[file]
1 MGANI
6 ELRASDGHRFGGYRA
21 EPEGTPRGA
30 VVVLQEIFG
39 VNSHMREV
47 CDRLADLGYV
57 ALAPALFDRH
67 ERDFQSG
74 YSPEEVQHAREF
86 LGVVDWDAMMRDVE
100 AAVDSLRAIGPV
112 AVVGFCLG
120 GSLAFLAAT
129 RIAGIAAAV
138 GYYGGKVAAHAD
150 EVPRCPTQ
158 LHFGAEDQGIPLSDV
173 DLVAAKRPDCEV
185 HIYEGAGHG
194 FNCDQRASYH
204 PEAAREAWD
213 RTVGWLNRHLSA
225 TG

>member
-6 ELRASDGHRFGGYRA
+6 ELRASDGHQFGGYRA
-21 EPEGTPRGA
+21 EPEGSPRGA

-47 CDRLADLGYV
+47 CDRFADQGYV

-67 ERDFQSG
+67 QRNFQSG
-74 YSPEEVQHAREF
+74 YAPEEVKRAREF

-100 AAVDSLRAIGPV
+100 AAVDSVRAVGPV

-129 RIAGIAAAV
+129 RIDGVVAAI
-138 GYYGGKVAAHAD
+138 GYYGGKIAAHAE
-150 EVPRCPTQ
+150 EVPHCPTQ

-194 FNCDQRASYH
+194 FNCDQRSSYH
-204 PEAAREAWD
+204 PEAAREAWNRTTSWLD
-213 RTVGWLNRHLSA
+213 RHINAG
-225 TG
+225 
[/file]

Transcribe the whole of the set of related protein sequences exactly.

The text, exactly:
1 MGANI
6 ELRASDGHRFGGYRA
21 EPEGTPRGA
30 VVVLQEIFG
39 VNSHMREV
47 CDRLADLGYV
57 ALAPALFDRH
67 ERDFQSG
74 YSPEEVQHAREF
86 LGVVDWDAMMRDVE
100 AAVDSLRAIGPV
112 AVVGFCLG
120 GSLAFLAAT
129 RIAGIAAAV
138 GYYGGKVAAHAD
150 EVPRCPTQ
158 LHFGAEDQGIPLSDV
173 DLVAAKRPDCEV
185 HIYEGAGHG
194 FNCDQRASYH
204 PEAAREAWD
213 RTVGWLNRHLSA
225 TG

>member
-6 ELRASDGHRFGGYRA
+6 ELRASDGHQFGGYRA
-21 EPEGTPRGA
+21 EPEGSPRGA

-47 CDRLADLGYV
+47 CDRFADQGYV

-67 ERDFQSG
+67 QRNFQSG
-74 YSPEEVQHAREF
+74 YAPEEVKRAREF

-100 AAVDSLRAIGPV
+100 AAVDSVRAVGPV

-129 RIAGIAAAV
+129 RIDGVVAAI
-138 GYYGGKVAAHAD
+138 GYYGGKIAAHAE
-150 EVPRCPTQ
+150 EVPHCPTQ

-194 FNCDQRASYH
+194 FNCDQRSSYH
-204 PEAAREAWD
+204 PEAAREAWNRTTSWLD
-213 RTVGWLNRHLSA
+213 RHINAG
-225 TG
+225 